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Tag Archives: Socio-legal Studies

Work & Days

Work & Days


Monday 19th May 2014

Institute of Advanced Legal Studies


This event, organised collaboratively by the Institute of Advanced Legal Studies, the Socio-Legal Studies Association and the British Library, aims to draw attention to archives and content that newcomers to the field may not be aware of and to consider the methodological and practical issues involved in analysing sources.

Speakers include specialists in the fields of Law, Gender and Sexuality from academia, archives and libraries.

Advance registration is required.

To register, make payment and to see the full programme, please see the IALS events page on the School of Advanced Study website:


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The Incident


Law and the Postcolonial: Ethics, Politics, & Economy

Series edited by Prof Denise Ferreira da Silva, Queen Mary University of London; Dr Mark A. Harris, La Trobe University and Dr Brenna Bhandar, University of Kent

Law and the Postcolonial: Ethics, Politics, & Economy seeks to expand the critical scope of racial, postcolonial, and global theory and analysis, focusing on how the global juridico-economic apparatus has been, and continues to be, shaped by the Colonial and the Racial structurings of power. It includes works that seek to move beyond the previous privileging of culture in considerations of racial and postcolonial subjectivity to offer a more comprehensive engagement with the legal, economic and moral issues of the global present.

The following categories of works have been identified which would fit with the aims and objectives of the series:

1. Architectures, Apparatuses, and Procedures: with a focus on the legal-economic institutions, frameworks, agreements, and processes, including multilateral agreements, the state, international financial institutions, International NGOs, etc.

2. Dispossession, Displacement and Obliteration: with a focus on the various strategies of appropriation of land and resources, exploitation of labour, processes that create forced and voluntary displacement of populations, or threaten or cause the eradication of local population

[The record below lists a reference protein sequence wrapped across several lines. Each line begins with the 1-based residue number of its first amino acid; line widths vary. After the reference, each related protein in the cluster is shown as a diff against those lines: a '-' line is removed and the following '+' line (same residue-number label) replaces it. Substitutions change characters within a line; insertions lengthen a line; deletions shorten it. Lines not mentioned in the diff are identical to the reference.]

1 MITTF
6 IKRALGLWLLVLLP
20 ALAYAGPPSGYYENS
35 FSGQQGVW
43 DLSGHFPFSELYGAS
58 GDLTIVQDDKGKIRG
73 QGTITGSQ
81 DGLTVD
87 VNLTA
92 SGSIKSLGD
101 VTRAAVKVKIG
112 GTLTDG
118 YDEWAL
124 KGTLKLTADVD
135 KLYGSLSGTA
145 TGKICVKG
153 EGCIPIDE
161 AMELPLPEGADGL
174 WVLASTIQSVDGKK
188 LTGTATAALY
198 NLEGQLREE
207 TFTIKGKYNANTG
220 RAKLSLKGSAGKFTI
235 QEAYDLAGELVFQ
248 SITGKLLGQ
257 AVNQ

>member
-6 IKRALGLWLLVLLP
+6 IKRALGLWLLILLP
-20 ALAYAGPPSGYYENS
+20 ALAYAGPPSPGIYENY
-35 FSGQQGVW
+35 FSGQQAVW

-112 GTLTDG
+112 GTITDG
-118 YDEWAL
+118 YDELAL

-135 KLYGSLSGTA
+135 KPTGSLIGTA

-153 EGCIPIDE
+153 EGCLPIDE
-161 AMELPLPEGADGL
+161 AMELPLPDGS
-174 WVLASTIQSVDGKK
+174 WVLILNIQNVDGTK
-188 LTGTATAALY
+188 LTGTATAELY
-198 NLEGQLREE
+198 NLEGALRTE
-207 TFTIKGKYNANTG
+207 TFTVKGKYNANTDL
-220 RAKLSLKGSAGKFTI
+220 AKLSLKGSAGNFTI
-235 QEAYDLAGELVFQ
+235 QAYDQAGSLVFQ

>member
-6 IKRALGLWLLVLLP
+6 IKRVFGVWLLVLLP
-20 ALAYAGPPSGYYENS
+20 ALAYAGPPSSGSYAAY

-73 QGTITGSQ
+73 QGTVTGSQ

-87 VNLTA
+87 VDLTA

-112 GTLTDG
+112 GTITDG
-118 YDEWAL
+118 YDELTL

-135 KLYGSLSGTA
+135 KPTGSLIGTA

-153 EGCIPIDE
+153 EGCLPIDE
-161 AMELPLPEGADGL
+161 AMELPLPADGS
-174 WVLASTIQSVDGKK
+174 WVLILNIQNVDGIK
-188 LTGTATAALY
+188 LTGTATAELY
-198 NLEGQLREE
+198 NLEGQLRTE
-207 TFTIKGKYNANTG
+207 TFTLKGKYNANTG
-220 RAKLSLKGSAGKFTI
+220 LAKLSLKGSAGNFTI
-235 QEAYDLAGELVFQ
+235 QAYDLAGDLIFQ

3. Occupation, Intervention, and Detention: with a focus on policing strategies and the related moral statements that sustain them, including humanitarian interventions, military occupations, the criminalization and detention of migrant works; the criminalization of economically dispossessed urban populations and racial and ethnic collectives

4. Grammars, Discourses, and Practices: with the focus on structures and mechanism of symbolic representation, and related moral (including religious), and legal frameworks, such as the Human Rights framework, with particular attention to how they enable the articulation of political subjects

This interdisciplinary series welcomes exclusively theoretical essays that engage with the conceptual and analytical questions detailed above and discussions of how particular conceptual approaches can illuminate existing processes and help in the study of the global landscape. In addition monographs and edited volumes, using qualitative and quantitative methods with a strong theoretical grounding, which deal with these questions and processes are also welcomed.

To discuss or propose an idea for a book, please contact the series editors:

Prof Denise Ferreira da Silva,, School of Business & Management,
Queen Mary College, University of London, London E1 4NS, United Kingdom, Tel. +44 (0) 20 7882 8414

Dr Brenna Bhandar,, Kent Law School, University of Kent, Kent CT2 7NS, United Kingdom, Tel. +44 (1227) 824774

Dr Mark A. Harris,, School of Law, La Trobe University, Bundoora 3086, Australia, Tel. +61 (3) 94791276